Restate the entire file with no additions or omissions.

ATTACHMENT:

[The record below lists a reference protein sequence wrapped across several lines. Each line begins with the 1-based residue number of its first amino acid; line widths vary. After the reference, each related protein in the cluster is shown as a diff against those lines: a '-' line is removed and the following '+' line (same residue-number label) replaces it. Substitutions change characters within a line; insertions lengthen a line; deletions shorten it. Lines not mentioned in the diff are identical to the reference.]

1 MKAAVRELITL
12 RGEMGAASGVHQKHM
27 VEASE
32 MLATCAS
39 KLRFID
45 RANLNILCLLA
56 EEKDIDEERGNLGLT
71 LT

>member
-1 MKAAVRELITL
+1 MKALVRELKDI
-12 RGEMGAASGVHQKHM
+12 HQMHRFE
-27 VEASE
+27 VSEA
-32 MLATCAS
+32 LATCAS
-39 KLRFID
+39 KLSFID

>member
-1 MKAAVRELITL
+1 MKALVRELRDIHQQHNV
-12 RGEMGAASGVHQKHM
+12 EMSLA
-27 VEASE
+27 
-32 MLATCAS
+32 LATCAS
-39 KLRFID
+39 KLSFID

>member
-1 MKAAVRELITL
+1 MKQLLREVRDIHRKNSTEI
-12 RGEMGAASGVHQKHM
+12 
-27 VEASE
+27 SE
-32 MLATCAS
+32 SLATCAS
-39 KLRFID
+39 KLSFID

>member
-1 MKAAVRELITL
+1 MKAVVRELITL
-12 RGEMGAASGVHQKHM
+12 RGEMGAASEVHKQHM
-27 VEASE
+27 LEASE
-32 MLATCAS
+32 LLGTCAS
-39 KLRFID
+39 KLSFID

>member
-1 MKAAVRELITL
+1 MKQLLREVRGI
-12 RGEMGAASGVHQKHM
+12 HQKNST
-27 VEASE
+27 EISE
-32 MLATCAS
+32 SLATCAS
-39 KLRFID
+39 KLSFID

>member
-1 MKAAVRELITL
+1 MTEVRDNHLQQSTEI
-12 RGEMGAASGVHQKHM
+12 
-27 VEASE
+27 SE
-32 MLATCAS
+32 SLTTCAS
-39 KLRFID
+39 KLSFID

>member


[The record below lists a reference protein sequence wrapped across several lines. Each line begins with the 1-based residue number of its first amino acid; line widths vary. After the reference, each related protein in the cluster is shown as a diff against those lines: a '-' line is removed and the following '+' line (same residue-number label) replaces it. Substitutions change characters within a line; insertions lengthen a line; deletions shorten it. Lines not mentioned in the diff are identical to the reference.]

1 MKAAVRELITL
12 RGEMGAASGVHQKHM
27 VEASE
32 MLATCAS
39 KLRFID
45 RANLNILCLLA
56 EEKDIDEERGNLGLT
71 LT

>member
-1 MKAAVRELITL
+1 MKALVRELKDI
-12 RGEMGAASGVHQKHM
+12 HQMHRFE
-27 VEASE
+27 VSEA
-32 MLATCAS
+32 LATCAS
-39 KLRFID
+39 KLSFID

>member
-1 MKAAVRELITL
+1 MKALVRELRDIHQQHNV
-12 RGEMGAASGVHQKHM
+12 EMSLA
-27 VEASE
+27 
-32 MLATCAS
+32 LATCAS
-39 KLRFID
+39 KLSFID

>member
-1 MKAAVRELITL
+1 MKQLLREVRDIHRKNSTEI
-12 RGEMGAASGVHQKHM
+12 
-27 VEASE
+27 SE
-32 MLATCAS
+32 SLATCAS
-39 KLRFID
+39 KLSFID

>member
-1 MKAAVRELITL
+1 MKAVVRELITL
-12 RGEMGAASGVHQKHM
+12 RGEMGAASEVHKQHM
-27 VEASE
+27 LEASE
-32 MLATCAS
+32 LLGTCAS
-39 KLRFID
+39 KLSFID

>member
-1 MKAAVRELITL
+1 MKQLLREVRGI
-12 RGEMGAASGVHQKHM
+12 HQKNST
-27 VEASE
+27 EISE
-32 MLATCAS
+32 SLATCAS
-39 KLRFID
+39 KLSFID

>member
-1 MKAAVRELITL
+1 MTEVRDNHLQQSTEI
-12 RGEMGAASGVHQKHM
+12 
-27 VEASE
+27 SE
-32 MLATCAS
+32 SLTTCAS
-39 KLRFID
+39 KLSFID

>member